The bigger problem for the organization now is that he has taken himself so far down the performance chart that he has virtually no value in a trade. With his health history and hitting struggles another GM would probably laugh at John Mozeliak if he suggested Duncan had significant trade value.

So, how are we as fans supposed to react? We see someone go on the field night after night...someone who is paid a major-league salary...and who does what any of the rest of us who can stand on two feet and swing a bat could do ourselves. And I'm not even talking about possible favoritism or defense. I guess the janitor in the Cardinals clubhouse had better be ready with that barf bucket.

Thursday, July 16, 2009

Just Sad Follow-Up

-It was good to see and hear yesterday in numerous places that my reaction to the Stan Musial slight at Tuesday night's All-Star Game wasn't an isolated one. Many have reacted with the same level of disgust that I did. And I've gotten numerous e-mails and texts to that effect as a result of my post here yesterday.

In a Dan O'Neill piece in the Post-Dispatch and on, some of the reasons (allegedly) for the Musial slight were put forth. I think I'm even more upset if you can believe what Dan was told.

Supposedly it was all about timing in the program and the President's appearance. They say Mr. Obama's presence in the evening's script wasn't planned for until a few weeks before the game when it became known he would attend. If this were the case, it seems to me that it would have been easily enough accomplished to re-structure the Heroes Among Us segment featuring the video from the five living Presidents. That piece of the program ate up at least 7 or 8 minutes all by itself. And most of it was the video. You mean they couldn't have re-edited the video to shorten the piece up by two minutes in two weeks? A good video editor could have done it in two hours. I fully support the sentiment of encouraging volunteerism, but somebody misjudged the value of a Stan tribute any way you look at it.

Virtually eliminating a tribute to The Man was not the answer to any pre-game timing problem. It may have been an easy answer...but not the correct one.

I do believe that MLB forced the program as we saw it down the throats of the Cardinals brass who likely pushed for a more elaborate tribute to Stan. It makes sense that, as I indicated in yesterday's post, someone at the Commissioner's office cowered in the face of the President's appearance and made some inappropriate choices. Certainly, and accurately, they saw the President's appearance as one of national importance that carried a ratings bonus. They also likely saw Stan's tribute as more of a regional segment, and of appeal to a more limited number. However, this was a baseball night. This was about baseball and baseball stars. Did they forget that? Probably.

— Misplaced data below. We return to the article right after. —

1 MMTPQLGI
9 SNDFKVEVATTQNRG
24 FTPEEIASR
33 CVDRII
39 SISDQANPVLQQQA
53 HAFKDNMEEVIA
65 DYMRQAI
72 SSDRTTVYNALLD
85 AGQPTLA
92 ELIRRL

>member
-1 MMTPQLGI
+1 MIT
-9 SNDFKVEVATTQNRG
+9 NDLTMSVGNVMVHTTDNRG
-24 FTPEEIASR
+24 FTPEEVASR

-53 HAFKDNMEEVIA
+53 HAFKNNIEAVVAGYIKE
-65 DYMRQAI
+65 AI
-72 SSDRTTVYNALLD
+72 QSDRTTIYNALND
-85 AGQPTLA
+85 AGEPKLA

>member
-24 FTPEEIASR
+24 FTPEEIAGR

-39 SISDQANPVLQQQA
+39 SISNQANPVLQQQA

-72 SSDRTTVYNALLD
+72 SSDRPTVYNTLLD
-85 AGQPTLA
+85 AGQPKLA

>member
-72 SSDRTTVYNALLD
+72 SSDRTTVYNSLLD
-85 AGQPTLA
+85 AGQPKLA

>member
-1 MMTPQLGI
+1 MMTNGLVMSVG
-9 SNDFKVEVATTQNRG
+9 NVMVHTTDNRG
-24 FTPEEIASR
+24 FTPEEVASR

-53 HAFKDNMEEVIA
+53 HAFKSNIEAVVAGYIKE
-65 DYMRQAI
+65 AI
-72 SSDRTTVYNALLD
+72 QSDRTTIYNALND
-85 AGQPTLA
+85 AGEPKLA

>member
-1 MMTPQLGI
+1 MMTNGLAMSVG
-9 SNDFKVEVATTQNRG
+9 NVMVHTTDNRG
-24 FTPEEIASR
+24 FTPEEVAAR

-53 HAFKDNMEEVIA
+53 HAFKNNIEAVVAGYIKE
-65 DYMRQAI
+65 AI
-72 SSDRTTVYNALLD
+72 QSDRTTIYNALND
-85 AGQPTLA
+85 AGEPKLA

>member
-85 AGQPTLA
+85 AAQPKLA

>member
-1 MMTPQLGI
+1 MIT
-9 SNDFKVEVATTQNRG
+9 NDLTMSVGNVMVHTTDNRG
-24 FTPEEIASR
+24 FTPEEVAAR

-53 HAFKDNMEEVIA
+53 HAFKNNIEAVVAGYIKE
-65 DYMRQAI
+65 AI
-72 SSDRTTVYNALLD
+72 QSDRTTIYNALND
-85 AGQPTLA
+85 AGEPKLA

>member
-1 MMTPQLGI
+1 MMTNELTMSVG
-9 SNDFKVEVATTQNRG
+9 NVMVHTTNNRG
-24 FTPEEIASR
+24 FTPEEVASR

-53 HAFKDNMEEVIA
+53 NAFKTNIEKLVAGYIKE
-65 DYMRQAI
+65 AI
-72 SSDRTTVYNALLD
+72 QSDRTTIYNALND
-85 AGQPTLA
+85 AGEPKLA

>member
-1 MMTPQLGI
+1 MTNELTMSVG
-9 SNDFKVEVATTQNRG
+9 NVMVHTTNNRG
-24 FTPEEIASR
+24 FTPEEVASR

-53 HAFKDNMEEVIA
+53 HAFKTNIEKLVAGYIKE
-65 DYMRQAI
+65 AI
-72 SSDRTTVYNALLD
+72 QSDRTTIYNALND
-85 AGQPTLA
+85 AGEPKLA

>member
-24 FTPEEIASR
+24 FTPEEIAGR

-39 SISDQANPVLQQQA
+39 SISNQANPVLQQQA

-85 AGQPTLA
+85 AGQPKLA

Again, if there was a scripting problem to account for, the volunteerism segment needed to be sacrificed..not Stan the Man. He is one of the people that everyone in baseball who makes their living from the sport needs to revere to the utmost in every way possible. Shame on MLB for their disgraceful and numbskulled judgement on this one.

In O'Neill's article, Bill DeWitt III covers for MLB by saying (paraphrasing) they had a lot to juggle and some tough choices had to be made. Well, what would you expect him to say? How about "We're sorry that it turned out that way. Stan is more important to us than anybody...and no disrespect intended...that includes the President." That was his correct answer if he were to make things right for Cardinals Nation and his customer base.

MLB and the Cardinals owe Stan, and all of us who consider him our hero, a heart-felt and unabashed celebration of The Man. We're all longing for it now...and Tuesday's neglectful and wrong-headed happenings have brought it all to a head.

Wednesday, July 15, 2009

Just Sad

-Now that the All-Star game hoopla is over here in St. Louis, I have only one question to ask--

"Who the hell was responsible for the so-called tribute to Stan Musial?"